Years ago, RIM – who developed the Blackberry and changed the world of mobile phones and email – carried out observational research on its core users. By just watching what Blackberry junkies did, they worked out that it was more than just a nifty way to keep in touch while out and about.
This redefined the role played by Blackberry. Its benefits shifted from being a device for telephony and emails to become a ‘gap filler’. When a businessman was in a queue, he’d use the dead time to do emails. When waiting at the airport, he’d do emails. Blackberry was a time-efficiency tool and downtime eradication device, not a mere mobile.In recent months I’ve observed Swabians and their pretzels (yes, this is what expats resort to after so many years in Germany). I’ve come to realise from my own informal research that pretzels the way the locals make them – smothered in salt – are not just a food. As people talk and stir their drink, they toy with the salt, pick bits off, make small piles out of excess salt, line it up, or nibble at it.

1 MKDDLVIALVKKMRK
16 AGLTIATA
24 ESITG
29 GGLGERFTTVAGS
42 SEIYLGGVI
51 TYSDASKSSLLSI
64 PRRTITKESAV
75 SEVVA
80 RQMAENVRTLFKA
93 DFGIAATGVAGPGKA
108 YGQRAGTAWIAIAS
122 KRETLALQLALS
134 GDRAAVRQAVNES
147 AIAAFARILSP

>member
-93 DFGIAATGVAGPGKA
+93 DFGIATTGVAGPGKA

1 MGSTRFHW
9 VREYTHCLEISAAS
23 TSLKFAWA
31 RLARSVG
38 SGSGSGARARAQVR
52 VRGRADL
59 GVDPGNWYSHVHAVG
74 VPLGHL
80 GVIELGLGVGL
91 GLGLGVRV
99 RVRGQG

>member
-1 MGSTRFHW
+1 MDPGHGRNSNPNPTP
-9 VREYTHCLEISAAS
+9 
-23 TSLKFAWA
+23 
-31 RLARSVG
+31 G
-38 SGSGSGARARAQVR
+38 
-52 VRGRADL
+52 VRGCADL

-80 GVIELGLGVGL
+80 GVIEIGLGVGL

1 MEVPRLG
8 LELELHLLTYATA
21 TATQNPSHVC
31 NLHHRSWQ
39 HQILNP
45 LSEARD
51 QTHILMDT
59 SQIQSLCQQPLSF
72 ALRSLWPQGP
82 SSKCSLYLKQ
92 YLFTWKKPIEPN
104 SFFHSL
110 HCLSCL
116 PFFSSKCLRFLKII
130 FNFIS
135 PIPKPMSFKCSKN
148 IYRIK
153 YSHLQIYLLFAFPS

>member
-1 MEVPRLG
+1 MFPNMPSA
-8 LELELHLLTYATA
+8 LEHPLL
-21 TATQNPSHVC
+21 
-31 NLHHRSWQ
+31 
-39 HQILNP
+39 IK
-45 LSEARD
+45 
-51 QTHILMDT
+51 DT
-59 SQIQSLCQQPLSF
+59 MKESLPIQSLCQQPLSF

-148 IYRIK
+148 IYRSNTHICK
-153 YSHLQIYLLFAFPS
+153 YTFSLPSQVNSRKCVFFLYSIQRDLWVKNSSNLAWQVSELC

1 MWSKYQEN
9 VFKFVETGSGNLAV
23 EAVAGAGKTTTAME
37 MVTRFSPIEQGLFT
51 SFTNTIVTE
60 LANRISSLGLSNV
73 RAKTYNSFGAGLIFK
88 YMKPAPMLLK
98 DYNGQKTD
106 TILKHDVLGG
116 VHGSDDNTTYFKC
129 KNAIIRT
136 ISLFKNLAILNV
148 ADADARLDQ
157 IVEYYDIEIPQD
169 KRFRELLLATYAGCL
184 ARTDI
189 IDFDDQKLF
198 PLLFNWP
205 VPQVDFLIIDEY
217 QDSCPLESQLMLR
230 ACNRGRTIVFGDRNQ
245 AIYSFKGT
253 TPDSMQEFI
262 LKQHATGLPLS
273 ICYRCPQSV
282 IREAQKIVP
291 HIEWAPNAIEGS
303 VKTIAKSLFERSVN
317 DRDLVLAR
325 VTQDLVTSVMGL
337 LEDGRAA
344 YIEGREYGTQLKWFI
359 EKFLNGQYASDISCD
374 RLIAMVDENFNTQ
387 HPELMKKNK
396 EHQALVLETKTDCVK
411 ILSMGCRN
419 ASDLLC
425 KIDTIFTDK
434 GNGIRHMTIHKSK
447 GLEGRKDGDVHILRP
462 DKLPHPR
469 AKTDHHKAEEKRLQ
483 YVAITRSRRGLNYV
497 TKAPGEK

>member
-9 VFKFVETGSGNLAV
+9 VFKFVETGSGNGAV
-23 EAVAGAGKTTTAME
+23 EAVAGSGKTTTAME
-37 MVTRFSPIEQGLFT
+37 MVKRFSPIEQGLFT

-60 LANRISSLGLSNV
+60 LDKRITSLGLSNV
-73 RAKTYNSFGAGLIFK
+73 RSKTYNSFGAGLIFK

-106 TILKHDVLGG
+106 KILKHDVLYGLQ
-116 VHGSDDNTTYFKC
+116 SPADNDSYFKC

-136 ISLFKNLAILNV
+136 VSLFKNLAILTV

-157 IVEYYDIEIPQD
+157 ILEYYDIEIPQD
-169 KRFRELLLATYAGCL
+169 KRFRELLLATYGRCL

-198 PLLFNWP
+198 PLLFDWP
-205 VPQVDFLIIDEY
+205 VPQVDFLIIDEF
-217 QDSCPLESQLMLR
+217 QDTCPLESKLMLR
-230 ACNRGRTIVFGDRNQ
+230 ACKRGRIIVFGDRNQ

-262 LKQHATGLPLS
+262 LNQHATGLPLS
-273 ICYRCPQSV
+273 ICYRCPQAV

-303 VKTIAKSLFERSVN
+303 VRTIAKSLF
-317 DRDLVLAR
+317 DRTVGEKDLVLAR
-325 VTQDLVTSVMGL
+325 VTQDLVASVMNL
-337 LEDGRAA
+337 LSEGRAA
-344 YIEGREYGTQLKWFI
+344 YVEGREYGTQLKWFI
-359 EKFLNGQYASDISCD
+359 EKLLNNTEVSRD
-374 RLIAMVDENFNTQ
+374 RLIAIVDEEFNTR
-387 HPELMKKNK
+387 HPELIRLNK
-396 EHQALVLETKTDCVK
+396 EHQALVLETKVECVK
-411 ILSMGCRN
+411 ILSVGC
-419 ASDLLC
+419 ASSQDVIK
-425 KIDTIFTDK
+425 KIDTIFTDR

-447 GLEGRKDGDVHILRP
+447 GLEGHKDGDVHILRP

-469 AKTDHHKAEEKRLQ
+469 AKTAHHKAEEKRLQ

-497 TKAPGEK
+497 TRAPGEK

I’ve always hated this excess salt and worried about its effect on my health – there’s too much of it. But when I found myself picking away at it like many others here, I realised its role is not nutritional.
Salt is part of the ‘pretzel eating experience’. At least that’s my observation.